Our natural fallen broken responses to hurt might be to clam up, to fold our arms around our chests rather than open them wide and expose our pulsating hearts. We have a choice to make. To protect ourselves or to love. It can be a tug of war sometimes, but Love is always greater than the hurt. Love overcomes all.
Jesus chose to Love me completely, He gave His life for me, so however I have been hurt or wronged, I choose to Love. x
In my last post (21) I wrote about taking time out just to ‘be’ and to enjoy doing nothing in particular. This post explores taking time out to reflect and to deal with some of our ‘stuff’. Not the stuff in our attics, spare rooms, garages or basements – but to spend a bit of time sorting out what’s overflowing from our ’emotional junk drawers’ in our hearts and minds.
Hopefully we’ll all have a bit of time this season where we can have even at least a day or two to ourselves to rest and reflect. If we think we don’t have this time, then maybe we are not being intentional in making this time for ourselves (time we would otherwise spend watching TV perhaps).
The new calendar year will be upon us in a matter of weeks, and the general mood of new years, and beginnings of various sorts tends to be geared more towards action rather than reflection. Those around you, as well as the things you read and see in the media, will be imparting messages of goals, things to accomplish, plans and experiences.
This time of the year, however, lends naturally to reflection, to taking time to pause and ponder, to rest and be thankful, to look back before looking forwards, to re-evaluate where we are and where we need to go. It is also a time for being honest with ourselves and taking time to deal with some of our ‘stuff’ emotionally and mentally.
We can choose to view some of our struggles as blessings. For example, this time of year can bring certain things in our lives more sharply into focus. Light might be shed upon our true feelings and motives, for example, the sociable nature of this season might reveal our inner loneliness; the frivolity and consumerism might pull on our heart strings to search for something deeper and more meaningful in our lives; the end of one year might nudge us into reflection as to whether we have made the best use of our time or simply been frittering it away.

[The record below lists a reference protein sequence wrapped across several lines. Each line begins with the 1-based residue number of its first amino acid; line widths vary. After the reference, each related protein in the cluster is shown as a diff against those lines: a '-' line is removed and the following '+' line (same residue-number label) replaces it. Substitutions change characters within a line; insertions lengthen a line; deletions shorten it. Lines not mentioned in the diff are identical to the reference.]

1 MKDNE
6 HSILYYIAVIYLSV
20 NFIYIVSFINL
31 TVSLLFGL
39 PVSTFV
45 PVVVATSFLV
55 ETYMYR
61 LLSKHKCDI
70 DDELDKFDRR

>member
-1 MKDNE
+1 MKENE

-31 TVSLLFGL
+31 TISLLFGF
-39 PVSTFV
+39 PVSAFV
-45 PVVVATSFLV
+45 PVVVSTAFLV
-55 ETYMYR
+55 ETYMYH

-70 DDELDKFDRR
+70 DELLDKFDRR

As much as we need plans, and to take action, we also need to do this purposefully and to do so requires quieter times of thinking and reflection.
Moving forwards also requires letting go of some of the burdens that we carry. We might be allowing things from our past to hold us back from stepping into the future that we long for. Perhaps we need healing, need time to seek counsel, therapy and to get help with how to deal with traumas or difficulties in our lives. This can be a long road, but we have to start somewhere and we don’t have to do it all at once. We often face a ‘stop-start’ process in any journey of self-reflection, repentance, healing, recovery and change. But the thing is to start, to reflect upon what is needed to go from where we are to where we are meant to be.
I am blessed in that I don’t take this journey alone. Jesus Is my Shepherd, King, Healer and Lord, and He leads me forward with grace and peace. There is healing that only He can bring and things that only He can do. There are also certain things that I must do to cooperate and participate in the process – things like renewing my mind, working on difficult issues, forgiving, letting go, and reframing the way I think about difficulties I have experienced. These things, like the changing of the seasons take time.
But it’s important that we do take time to reflect upon our lives and to consider what things we have been ‘stuffing down’ deep within our hearts, and into our subconscious that we hope will just ‘go away’, things that actually in their time need to be dealt with in order for us to go forwards in our journey with a greater understanding, appreciation of life, sense of identity and purpose.
Will you give yourself some time to do just that this season? You need and deserve it. x